Views: 19 Author: Site Editor Publish Time: 2016-07-05 Origin: Site
Cranberry extract, you to the right, is an extract from the cranberries (cranberries), below
Let me show you understand cranberry's good for your health, and how to use the cranberry extract.
What is Cranberry Extract?
Cranberry is a small, evergreen shrub that grows throughout North America. Native Americans have used cranberry for medicinal purposes for centuries – particularly when treating urinary conditions.
When used as medicine, the juice and extract from the cranberry fruit are used because they contain the most active ingredients.
Today, many people use cranberry to prevent and treat urinary tract infections (UTIs). It has also shown some evidence at treating bladder diseases and other urinary and digestive problems.
There’s even some evidence that Cranberry Extract can treat type 2 diabetes, chronic fatigue syndrome, scurvy, inflammation of the lung, and cancer. However, most of this evidence is anecdotal and based on personal experiences.
Nevertheless, cranberry has exhibited some genuine medical effects. We’ll learn more about how cranberry works in the next section.
Cranberry extract and cranberry juice is relatively easy to buy. Typically, you can buy cranberry juice, cranberry juice cocktails, cranberry jellies, and cranberry sauces at any grocery store. Cocktails typically contain 26% to 33% pure cranberry juice and are sweetened with sugars.
How Does Cranberry Extract Work?
Scientists don’t fully understand how cranberry extract treats urinary infections. A few decades ago, it was widely believed that cranberry made your urine acidic, which killed any bacteria and made it impossible for bacteria to grow.
How to Use Cranberry Extract
Cranberry extract is purported to have a wide range of benefits. However, in modern scientific testing, the extract has only demonstrated proof of solving urinary tract infections, or UTIs.
Using cranberry extract to treat UTIs is straightforward: most research indicates that drinking cranberry juice or taking certain cranberry extracts can lower the risk of repeated UTIs in some people.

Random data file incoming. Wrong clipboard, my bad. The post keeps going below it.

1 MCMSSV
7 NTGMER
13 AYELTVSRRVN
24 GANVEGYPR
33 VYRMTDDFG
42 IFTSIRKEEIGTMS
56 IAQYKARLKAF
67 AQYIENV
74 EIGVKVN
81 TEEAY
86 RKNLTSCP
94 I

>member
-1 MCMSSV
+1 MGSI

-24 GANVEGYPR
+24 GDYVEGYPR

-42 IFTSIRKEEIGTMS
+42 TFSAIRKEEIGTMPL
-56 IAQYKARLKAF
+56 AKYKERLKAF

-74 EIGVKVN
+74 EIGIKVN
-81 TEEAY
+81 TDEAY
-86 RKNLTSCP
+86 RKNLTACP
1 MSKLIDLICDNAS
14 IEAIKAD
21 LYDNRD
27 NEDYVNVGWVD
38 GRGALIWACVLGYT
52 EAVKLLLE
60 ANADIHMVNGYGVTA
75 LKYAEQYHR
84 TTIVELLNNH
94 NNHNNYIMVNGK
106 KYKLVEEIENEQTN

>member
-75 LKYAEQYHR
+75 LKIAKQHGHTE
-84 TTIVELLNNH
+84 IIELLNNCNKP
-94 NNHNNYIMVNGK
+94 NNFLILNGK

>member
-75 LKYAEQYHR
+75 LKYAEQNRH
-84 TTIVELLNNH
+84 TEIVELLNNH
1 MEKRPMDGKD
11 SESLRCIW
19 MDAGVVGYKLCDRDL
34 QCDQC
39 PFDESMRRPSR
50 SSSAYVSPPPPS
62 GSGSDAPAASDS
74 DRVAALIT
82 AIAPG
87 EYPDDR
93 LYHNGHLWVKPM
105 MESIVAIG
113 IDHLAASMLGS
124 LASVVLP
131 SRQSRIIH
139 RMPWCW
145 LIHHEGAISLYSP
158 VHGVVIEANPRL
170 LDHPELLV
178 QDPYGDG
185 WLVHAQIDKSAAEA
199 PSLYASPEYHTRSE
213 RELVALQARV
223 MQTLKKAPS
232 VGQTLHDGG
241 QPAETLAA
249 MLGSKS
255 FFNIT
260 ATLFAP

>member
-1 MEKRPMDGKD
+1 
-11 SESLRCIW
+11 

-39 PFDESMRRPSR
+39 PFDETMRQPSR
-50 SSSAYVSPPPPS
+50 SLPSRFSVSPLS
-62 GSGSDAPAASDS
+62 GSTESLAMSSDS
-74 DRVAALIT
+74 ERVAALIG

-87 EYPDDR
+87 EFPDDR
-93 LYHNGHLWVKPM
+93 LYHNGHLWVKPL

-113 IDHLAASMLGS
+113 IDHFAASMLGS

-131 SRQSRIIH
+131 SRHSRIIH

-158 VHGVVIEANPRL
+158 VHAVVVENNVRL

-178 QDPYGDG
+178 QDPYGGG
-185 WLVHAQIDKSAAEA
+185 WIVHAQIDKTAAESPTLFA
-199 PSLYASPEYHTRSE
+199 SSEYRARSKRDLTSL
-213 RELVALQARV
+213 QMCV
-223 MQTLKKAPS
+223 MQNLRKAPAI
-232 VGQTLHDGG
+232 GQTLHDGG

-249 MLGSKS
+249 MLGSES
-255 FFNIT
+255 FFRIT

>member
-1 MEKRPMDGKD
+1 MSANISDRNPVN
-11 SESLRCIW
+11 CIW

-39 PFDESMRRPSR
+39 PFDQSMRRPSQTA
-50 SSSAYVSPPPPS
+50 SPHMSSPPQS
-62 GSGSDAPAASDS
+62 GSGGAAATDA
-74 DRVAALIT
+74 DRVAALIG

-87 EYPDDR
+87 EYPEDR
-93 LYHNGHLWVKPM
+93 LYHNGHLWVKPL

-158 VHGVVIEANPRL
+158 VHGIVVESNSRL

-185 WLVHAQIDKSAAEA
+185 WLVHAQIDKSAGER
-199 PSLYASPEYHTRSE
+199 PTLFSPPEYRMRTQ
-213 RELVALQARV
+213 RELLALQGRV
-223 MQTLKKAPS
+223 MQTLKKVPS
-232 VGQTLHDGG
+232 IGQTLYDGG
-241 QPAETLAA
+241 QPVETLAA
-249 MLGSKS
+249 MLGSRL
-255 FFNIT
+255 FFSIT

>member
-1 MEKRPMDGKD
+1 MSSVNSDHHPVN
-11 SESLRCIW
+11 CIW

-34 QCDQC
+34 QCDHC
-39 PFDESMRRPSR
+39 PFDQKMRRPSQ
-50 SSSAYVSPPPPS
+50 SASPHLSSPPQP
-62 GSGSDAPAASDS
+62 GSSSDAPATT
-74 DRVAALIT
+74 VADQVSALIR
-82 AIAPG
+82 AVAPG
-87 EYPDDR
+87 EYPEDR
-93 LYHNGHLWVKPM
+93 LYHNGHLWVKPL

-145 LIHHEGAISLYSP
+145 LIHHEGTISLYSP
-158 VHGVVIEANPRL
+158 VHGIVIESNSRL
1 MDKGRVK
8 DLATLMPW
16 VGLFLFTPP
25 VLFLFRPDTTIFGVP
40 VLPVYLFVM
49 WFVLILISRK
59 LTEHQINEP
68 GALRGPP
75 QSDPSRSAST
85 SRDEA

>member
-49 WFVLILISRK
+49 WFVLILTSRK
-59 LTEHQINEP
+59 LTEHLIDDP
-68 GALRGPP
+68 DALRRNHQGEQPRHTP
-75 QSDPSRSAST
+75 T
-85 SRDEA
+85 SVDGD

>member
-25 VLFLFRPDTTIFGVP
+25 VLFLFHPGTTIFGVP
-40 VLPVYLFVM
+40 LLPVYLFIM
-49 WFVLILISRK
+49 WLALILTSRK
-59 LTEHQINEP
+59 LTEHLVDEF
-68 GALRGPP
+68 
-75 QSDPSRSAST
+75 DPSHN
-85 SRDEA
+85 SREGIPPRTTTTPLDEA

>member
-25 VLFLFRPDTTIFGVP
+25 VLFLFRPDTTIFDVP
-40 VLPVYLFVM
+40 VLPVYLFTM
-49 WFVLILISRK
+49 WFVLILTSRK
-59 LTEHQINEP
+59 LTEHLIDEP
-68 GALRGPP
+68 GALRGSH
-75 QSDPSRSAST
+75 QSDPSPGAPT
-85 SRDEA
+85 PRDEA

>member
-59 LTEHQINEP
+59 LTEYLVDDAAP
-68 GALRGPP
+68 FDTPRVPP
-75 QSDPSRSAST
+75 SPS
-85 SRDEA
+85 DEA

As mentioned above, cranberry hasn’t proven to be very effective at actually treating UTIs, and is better used as a preventative tool. If you find that you’re susceptible to UTIs, for example, then you may wish to start adding cranberry to your diet.
Depending on where you look online, you’ll find people who claim that cranberry can be used to treat all of the following conditions:
— Clogged Arteries And Heart Disease
— Kidney Stones
— Stomach Ulcers
— Metabolic Syndrome Or Diabetes
— Skin Healing
— Chronic Fatigue Syndrome
In fact, the only condition aside from UTIs that cranberry has been shown to treat (outside of small-scale, anecdotal evidence online) is urine odor. If you have smelly urine, then cranberry might help you treat it.
Drugs.com reports that “a lack of consistency in clinical trials makes dosage guidance difficult.” In studies (especially UTI studies), cranberry juice dosages have ranged from 120 to 4,000 mL per day.
Meanwhile, when using cranberry extract and cranberry concentrates (like in capsule form), 400mg of cranberry extract per day seems to be a popular and effective dose.
Cranberry Extract Side Effects
Cranberry extract is widely recognized as safe. However, there are some reported problems – especially for those with specific conditions.
For example, those prone to kidney stones should talk to their doctor before taking a cranberry productive.
There’s also some evidence that cranberry extract can negatively interact with patients taking warfarin, in which case cranberry juice can increase the risk of severe bleeding and hemorrhage.
When used in food, however, cranberry is widely agreed to be safe. In doses above those found in the average food product, cranberry extract remains largely unstudied. However, there’s some evidence that large doses can produce negative gastrointestinal symptoms like diarrhea.
There have been no reports of toxicity when using cranberry juice.
Ultimately, cranberry extract is a popular preventative measure for urinary tract infections but has demonstrated little evidence at being able to treat other conditions. Whether you buy it in juice or tablet form, cranberry is a cheap and easy way to reduce your risk of UTIs.